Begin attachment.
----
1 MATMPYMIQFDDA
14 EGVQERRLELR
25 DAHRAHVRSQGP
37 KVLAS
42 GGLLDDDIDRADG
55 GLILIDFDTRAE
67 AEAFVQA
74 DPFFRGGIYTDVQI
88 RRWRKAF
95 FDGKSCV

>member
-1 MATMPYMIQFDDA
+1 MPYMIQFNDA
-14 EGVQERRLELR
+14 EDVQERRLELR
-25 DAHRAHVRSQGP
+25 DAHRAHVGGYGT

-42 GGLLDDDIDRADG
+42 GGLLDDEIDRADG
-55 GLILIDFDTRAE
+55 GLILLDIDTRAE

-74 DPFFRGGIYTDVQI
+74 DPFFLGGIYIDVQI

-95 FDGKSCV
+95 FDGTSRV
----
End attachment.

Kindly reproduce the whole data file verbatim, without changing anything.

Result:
1 MATMPYMIQFDDA
14 EGVQERRLELR
25 DAHRAHVRSQGP
37 KVLAS
42 GGLLDDDIDRADG
55 GLILIDFDTRAE
67 AEAFVQA
74 DPFFRGGIYTDVQI
88 RRWRKAF
95 FDGKSCV

>member
-1 MATMPYMIQFDDA
+1 MPYMIQFNDA
-14 EGVQERRLELR
+14 EDVQERRLELR
-25 DAHRAHVRSQGP
+25 DAHRAHVGGYGT

-42 GGLLDDDIDRADG
+42 GGLLDDEIDRADG
-55 GLILIDFDTRAE
+55 GLILLDIDTRAE

-74 DPFFRGGIYTDVQI
+74 DPFFLGGIYIDVQI

-95 FDGKSCV
+95 FDGTSRV